What kills trees?

This is a surprisingly difficult question to answer. We know the main causes, ranging from dramatic events such as fire, clearcut harvest, insect outbreaks and drought, to more everyday processes related to competition and old age. However, we are currently unable to clearly quantify the contribution of each of these causes and how that varies across the world’s forests.

Yet, being able to do this is important and goes far beyond simple curiosity. Forests provide a range of services to humans. One of those is storing a large amount of carbon in their wood that might otherwise be in the atmosphere. Overall, the world’s forests are increasing this stock with time, offsetting anthropogenic carbon emissions. If we are to understand whether this uptake is going to change going into the future, or even if forests are going to become a source, then we need to understand how tree mortality is going to change over the coming decades and centuries. Doing this requires that we know the main mechanisms driving tree death in different forests.

Our new study takes a first bite out of this question, by calculating the contribution of large-scale disturbances to tree mortality – or more specifically, the amount of carbon contained in trees killed by these large-scale disturbances. Large-scale disturbances include any process that kills a large (>0.1 ha) contiguous patch of trees in a single event, including fire, windstorms, clearcut harvest and insect outbreaks. The study builds on satellite observations of forest loss from between 2000 and 2014, previously quantified by other researchers, and uses these to estimate the typical time between large disturbances across the world’s dense forests. This information is then fed into a computational model of the world’s forest vegetation to calculate the effect that those disturbances have on the forest behaviour and structure.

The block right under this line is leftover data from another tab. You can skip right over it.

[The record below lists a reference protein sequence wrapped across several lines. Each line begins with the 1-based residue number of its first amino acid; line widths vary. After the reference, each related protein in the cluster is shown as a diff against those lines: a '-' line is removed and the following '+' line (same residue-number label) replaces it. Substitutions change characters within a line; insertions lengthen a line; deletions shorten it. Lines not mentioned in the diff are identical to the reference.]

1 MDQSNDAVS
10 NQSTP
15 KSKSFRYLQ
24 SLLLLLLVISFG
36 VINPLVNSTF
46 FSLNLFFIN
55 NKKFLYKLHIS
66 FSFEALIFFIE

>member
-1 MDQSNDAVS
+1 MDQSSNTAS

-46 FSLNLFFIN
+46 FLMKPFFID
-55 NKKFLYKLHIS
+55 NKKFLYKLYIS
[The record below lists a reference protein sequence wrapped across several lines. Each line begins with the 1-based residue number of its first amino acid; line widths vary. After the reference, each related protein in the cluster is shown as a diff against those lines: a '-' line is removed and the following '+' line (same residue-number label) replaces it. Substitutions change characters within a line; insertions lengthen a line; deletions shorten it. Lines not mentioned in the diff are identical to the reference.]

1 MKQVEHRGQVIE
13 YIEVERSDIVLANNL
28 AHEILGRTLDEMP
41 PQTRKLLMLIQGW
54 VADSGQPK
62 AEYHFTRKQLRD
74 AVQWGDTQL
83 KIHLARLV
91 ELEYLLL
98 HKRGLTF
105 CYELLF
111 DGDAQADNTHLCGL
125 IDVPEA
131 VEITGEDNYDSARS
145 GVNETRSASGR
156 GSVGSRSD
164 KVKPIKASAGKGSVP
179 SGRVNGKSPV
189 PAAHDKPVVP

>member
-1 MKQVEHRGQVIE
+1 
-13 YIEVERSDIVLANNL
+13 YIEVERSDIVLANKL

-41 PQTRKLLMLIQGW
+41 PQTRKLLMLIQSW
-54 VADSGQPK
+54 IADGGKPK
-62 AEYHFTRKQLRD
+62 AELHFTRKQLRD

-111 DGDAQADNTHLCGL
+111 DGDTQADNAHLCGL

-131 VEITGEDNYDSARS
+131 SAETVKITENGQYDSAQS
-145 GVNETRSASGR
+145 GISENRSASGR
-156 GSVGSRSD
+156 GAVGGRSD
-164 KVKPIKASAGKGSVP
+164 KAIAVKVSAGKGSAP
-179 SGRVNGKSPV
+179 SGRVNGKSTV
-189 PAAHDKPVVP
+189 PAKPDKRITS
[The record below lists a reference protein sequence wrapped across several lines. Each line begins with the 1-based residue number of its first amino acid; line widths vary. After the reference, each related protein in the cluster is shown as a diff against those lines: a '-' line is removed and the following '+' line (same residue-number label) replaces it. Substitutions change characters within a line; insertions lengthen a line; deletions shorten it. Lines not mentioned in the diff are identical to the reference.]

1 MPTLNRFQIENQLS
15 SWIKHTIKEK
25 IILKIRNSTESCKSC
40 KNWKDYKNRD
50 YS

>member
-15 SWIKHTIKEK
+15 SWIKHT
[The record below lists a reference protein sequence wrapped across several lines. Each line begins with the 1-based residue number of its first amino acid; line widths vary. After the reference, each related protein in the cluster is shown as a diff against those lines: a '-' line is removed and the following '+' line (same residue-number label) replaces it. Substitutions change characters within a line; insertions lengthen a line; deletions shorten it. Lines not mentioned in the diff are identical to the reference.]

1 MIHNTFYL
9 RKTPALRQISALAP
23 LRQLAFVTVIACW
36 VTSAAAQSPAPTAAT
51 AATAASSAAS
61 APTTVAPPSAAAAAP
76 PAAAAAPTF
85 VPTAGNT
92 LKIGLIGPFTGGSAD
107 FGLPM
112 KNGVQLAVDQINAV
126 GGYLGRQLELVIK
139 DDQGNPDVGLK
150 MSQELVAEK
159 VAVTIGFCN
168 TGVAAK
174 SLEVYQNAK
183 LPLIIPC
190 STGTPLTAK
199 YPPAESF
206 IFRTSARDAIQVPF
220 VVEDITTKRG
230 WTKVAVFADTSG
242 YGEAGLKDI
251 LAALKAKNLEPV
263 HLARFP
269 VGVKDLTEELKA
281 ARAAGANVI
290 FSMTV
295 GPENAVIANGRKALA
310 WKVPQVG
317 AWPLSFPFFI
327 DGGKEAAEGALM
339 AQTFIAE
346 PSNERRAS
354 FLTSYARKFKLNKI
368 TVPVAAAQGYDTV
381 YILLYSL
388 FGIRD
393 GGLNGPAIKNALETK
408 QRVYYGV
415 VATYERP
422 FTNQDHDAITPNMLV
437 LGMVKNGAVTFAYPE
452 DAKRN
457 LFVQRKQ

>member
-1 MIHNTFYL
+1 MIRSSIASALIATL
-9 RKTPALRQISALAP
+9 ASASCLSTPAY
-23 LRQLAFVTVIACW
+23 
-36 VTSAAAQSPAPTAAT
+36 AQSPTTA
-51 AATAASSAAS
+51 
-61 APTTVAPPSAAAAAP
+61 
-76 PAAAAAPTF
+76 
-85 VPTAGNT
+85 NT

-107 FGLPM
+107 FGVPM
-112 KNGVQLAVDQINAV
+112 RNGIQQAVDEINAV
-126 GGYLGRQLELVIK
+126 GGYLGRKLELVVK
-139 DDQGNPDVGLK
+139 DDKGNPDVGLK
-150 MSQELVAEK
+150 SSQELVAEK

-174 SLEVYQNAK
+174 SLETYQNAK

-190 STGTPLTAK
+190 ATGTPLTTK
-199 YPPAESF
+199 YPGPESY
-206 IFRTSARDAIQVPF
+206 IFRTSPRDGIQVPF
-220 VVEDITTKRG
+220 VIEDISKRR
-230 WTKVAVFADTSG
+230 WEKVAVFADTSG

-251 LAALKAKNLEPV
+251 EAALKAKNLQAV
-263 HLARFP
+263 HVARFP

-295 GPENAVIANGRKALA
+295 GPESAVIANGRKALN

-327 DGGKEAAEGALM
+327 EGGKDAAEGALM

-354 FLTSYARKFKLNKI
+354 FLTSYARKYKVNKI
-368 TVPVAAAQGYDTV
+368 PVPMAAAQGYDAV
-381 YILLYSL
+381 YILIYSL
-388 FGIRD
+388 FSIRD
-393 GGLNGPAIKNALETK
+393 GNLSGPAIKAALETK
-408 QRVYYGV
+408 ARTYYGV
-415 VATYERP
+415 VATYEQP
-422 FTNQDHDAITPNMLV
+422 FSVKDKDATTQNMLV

We found that large-scale disturbances contributed ca. 12% of total tree mortality across the world, but with wide regional variation; parts of Scandinavia, the USA, Canada and Russia had a particularly high contribution of these disturbances. This provides a hitherto missing baseline for the relative contribution of these disturbances to tree mortality. We also found that the stocks of carbon held in vegetation in those areas with relatively high frequencies of these disturbances were sensitive to relatively small changes in that disturbance frequency. That is, changes in disturbances rates in these regions could lead to substantial uptake or loss of carbon over the coming century.

This study is a first step towards the aims of the TreeMort project, which seeks to quantify the rates of tree mortality and identify the contributions of different driving mechanisms. On-going work aims to break down these total number for large disturbances into individual contributions from mechanisms such as fire, wind and harvest, and to identify the role of other mechanisms behind the remaining 88% of the world’s tree death.

The study is published in Nature Geoscience